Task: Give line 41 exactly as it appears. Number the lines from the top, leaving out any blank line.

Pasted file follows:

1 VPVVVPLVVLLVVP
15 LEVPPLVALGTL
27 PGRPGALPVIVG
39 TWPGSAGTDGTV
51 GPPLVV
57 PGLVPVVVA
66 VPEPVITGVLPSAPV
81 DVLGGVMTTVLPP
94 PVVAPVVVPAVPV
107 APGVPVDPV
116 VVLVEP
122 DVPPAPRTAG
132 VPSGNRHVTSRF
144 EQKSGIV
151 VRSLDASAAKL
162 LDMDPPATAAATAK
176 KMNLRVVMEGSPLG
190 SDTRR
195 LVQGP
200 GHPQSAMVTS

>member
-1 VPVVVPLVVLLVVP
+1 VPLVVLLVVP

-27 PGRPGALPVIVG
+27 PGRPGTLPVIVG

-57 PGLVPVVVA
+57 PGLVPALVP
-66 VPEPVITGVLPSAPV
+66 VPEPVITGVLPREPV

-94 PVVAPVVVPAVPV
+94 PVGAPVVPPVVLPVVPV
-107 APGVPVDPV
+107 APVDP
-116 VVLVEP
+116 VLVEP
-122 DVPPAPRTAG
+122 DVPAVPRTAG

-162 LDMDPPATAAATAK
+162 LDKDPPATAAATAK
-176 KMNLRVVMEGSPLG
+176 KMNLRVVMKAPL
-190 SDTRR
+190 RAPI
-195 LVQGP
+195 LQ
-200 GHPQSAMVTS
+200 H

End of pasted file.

+176 KMNLRVVMKAPL